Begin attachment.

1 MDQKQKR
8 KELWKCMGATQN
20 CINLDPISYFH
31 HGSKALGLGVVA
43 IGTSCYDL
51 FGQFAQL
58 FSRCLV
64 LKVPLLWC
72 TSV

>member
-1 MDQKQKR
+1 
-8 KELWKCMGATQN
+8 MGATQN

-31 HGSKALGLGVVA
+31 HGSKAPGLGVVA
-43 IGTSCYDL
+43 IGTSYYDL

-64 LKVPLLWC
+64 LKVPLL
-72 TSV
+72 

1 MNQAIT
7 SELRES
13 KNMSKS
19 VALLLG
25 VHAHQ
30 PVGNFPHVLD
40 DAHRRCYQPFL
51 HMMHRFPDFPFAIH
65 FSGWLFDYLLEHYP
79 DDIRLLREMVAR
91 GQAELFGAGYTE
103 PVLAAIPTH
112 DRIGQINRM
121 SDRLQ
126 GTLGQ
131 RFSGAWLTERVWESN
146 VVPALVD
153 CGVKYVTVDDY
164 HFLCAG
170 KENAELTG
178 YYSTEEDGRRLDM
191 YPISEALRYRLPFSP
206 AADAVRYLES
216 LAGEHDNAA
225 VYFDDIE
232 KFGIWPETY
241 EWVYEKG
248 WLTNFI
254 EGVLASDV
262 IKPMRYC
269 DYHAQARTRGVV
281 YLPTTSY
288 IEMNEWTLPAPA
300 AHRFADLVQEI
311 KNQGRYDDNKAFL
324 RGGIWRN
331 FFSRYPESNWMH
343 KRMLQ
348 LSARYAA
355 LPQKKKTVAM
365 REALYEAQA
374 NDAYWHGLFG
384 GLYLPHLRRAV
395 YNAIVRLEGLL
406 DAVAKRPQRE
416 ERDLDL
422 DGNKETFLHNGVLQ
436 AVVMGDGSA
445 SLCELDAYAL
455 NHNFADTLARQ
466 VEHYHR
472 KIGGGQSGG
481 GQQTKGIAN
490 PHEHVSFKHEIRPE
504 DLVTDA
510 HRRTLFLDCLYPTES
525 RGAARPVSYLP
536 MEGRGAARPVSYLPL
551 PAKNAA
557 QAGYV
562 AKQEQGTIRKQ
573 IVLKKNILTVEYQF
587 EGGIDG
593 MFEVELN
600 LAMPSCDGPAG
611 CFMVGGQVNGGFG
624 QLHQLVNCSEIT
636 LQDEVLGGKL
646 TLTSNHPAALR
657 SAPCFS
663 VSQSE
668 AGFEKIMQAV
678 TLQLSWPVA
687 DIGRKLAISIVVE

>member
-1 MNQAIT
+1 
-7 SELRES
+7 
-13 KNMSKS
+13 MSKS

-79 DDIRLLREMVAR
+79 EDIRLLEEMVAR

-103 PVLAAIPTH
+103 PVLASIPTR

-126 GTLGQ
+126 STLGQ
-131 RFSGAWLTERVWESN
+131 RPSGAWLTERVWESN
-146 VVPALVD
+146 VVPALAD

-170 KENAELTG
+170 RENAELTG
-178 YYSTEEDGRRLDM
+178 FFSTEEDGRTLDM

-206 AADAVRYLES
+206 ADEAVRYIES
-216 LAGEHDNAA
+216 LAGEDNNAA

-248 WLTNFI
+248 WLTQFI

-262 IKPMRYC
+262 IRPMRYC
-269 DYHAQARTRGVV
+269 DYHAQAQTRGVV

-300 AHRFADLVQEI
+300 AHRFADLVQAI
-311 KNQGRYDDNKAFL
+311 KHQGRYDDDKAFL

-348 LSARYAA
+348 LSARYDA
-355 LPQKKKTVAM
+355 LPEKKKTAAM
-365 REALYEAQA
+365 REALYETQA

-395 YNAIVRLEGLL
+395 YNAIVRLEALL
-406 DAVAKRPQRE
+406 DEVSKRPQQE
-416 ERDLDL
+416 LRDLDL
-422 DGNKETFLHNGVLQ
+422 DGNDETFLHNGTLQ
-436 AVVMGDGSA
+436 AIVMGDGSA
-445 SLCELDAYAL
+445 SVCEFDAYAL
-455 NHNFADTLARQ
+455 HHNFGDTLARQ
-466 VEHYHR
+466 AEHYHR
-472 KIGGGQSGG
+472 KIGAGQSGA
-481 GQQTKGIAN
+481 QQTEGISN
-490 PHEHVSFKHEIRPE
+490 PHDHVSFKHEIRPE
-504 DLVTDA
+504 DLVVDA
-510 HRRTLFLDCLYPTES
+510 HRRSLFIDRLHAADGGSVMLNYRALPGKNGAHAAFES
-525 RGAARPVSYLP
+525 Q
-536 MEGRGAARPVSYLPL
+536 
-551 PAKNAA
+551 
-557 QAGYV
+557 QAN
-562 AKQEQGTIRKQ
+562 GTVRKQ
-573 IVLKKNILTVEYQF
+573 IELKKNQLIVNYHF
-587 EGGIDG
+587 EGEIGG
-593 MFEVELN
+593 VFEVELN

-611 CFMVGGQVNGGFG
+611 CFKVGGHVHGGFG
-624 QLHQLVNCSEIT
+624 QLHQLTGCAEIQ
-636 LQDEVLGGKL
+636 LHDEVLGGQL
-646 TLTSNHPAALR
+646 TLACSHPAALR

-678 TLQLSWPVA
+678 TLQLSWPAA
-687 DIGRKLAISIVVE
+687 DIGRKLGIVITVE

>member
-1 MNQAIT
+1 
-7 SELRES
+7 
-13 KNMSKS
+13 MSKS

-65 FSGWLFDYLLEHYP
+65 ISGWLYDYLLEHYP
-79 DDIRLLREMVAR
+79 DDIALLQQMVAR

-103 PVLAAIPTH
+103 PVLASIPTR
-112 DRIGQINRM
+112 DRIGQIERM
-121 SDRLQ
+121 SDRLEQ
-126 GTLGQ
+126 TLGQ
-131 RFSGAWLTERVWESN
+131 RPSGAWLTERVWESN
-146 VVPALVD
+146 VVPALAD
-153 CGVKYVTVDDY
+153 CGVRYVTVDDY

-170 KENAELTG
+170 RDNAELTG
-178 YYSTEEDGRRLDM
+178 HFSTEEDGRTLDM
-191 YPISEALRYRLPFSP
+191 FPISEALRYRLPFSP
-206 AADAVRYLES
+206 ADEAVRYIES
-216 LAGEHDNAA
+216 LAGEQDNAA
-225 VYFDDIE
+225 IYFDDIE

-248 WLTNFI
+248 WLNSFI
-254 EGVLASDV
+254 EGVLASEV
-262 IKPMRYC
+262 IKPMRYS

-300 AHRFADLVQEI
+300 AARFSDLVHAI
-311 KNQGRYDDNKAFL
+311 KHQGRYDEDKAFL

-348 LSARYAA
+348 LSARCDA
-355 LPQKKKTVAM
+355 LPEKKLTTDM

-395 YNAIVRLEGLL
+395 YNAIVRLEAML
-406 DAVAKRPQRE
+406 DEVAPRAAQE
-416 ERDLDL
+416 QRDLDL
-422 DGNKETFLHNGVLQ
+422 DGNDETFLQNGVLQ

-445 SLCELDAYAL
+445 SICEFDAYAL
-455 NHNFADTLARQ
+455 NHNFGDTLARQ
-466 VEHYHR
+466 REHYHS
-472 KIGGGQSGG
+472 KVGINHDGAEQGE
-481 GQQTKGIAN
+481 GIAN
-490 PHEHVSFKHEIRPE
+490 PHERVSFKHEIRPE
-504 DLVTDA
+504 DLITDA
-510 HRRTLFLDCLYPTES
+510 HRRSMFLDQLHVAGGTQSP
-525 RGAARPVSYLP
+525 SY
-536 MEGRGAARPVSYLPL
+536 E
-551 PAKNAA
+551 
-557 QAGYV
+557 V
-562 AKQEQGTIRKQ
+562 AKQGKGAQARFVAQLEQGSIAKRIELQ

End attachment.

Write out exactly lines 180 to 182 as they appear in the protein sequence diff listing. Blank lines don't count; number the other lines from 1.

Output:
-611 CFMVGGQVNGGFG
+611 CFKVGGHVHGGFG
-624 QLHQLVNCSEIT